WHAT DOES IT MEAN?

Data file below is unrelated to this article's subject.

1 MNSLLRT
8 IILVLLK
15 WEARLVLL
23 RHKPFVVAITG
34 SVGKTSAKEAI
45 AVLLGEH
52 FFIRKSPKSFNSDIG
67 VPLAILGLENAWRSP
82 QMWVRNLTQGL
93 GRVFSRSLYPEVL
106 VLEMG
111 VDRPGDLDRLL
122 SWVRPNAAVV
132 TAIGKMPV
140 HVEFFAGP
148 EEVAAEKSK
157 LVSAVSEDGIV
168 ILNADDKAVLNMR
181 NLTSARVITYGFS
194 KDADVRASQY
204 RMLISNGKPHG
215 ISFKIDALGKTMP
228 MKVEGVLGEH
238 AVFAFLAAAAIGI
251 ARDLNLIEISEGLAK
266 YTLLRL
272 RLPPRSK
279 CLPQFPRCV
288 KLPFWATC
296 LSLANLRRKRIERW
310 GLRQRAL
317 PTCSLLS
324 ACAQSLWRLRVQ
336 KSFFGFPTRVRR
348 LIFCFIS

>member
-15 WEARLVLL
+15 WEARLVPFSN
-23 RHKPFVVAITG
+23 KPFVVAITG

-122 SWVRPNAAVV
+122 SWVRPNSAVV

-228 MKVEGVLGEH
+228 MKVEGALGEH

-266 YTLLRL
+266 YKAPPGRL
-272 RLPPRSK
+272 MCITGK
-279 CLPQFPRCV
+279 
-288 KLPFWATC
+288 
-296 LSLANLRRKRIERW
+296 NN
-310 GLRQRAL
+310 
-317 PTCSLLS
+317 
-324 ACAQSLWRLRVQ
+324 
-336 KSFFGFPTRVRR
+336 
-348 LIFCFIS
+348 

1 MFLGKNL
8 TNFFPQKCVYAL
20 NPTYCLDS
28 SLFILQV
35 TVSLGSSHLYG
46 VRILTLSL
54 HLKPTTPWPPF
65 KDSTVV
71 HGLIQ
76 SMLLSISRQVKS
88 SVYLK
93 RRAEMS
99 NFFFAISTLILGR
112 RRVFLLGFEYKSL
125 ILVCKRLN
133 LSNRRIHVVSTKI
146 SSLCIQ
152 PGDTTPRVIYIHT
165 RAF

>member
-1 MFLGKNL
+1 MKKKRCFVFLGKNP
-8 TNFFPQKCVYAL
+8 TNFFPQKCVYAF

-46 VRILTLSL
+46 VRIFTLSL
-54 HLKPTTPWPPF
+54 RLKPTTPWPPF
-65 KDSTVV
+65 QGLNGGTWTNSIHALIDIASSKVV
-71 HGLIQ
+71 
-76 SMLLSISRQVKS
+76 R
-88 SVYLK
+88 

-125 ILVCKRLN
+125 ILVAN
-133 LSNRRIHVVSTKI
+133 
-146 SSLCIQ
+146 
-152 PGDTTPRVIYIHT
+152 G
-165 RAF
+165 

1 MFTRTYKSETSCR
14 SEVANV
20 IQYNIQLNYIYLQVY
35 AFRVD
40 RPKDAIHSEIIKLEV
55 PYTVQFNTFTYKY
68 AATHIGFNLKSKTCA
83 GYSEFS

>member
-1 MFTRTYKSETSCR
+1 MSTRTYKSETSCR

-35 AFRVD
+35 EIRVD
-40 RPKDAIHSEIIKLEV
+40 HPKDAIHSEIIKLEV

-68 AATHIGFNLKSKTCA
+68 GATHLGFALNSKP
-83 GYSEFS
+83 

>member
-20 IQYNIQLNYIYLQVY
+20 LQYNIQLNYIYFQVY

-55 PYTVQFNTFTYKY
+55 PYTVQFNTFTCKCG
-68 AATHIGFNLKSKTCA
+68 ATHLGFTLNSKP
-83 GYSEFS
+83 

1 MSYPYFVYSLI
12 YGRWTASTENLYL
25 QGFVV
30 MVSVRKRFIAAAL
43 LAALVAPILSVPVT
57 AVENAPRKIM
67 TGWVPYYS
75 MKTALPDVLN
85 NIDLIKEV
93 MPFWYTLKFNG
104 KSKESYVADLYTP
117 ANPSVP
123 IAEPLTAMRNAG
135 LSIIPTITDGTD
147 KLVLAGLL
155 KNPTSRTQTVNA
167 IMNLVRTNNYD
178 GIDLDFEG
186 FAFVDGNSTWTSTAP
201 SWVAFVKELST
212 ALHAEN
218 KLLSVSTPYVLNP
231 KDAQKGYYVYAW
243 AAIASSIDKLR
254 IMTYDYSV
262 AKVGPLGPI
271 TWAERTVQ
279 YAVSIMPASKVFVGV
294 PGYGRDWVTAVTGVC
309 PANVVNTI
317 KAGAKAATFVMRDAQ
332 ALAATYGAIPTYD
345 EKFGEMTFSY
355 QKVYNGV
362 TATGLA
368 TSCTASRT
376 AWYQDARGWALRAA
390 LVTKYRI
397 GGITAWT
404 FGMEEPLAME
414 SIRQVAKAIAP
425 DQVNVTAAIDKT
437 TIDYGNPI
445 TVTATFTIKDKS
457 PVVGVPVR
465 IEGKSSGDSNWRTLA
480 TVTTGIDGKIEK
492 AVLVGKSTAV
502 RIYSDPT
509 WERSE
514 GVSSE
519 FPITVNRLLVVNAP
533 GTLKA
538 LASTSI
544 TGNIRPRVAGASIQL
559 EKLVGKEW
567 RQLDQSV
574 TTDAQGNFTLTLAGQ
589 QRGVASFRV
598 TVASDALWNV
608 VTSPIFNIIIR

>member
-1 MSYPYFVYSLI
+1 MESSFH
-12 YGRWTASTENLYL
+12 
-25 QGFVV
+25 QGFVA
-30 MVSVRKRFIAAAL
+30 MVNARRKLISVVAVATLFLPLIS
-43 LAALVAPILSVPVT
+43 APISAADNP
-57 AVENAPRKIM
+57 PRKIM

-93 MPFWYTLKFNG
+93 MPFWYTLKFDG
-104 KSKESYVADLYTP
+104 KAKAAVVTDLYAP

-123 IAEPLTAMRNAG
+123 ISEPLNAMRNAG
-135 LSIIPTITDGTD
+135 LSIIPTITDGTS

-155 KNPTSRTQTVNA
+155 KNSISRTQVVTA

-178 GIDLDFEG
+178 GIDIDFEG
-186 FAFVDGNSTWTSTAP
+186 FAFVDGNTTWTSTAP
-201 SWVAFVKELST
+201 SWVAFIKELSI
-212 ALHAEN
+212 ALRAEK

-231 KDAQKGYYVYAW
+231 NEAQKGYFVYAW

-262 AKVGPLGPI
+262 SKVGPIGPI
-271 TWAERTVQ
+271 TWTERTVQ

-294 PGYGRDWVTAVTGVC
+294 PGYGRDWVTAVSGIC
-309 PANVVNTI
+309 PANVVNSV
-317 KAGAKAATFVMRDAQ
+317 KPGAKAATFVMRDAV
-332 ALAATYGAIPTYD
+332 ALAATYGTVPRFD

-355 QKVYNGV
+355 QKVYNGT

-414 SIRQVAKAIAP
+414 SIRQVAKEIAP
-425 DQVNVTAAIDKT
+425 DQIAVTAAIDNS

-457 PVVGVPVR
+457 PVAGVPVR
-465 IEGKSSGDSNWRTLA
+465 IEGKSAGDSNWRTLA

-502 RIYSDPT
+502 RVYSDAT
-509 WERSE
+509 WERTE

Monte mojino (MON-teh mow-HE-no) is a colloquial term still used by rural people in parts of Mexico to describe the special burnished look of the tropical deciduous forest (TDF) during the dry season. From April until late June, the trees in the TDF drop their leaves and the landscape changes from emerald green to haunting shades of mauve, ocher, copper, and sienna. Botanists studying the TDF in Mexico in the early 20th century adopted the term from local residents they encountered in the field. For example, Isaac Ochoterena in his 1923 article “Las Regiones Geográfico-Botánicas de México” used monte mojino to describe tropical dry forests, noting that it was the term natives used to describe their surroundings. Monte mojino – like many idiomatic terms used by rural speakers – appears to be falling into neglect as Mexicans continue to leave the countryside to seek jobs and education in cities. The name we have chosen for our conservation project – Reserva Monte Mojino – captures the entwined natural and cultural aspects of Mexico’s tropical deciduous forest and helps keep alive a very special name for a very special landscape. (Thank you to Fernando Chiang of the Instituto de Biología UNAM, Tom Wendt of the University of Texas at Austin Herbarium, and Alberto Búrquez Montijo of the Instituto Ecología UNAM, who were helpful in providing sources and information about the uses and meanings of monte mojino.)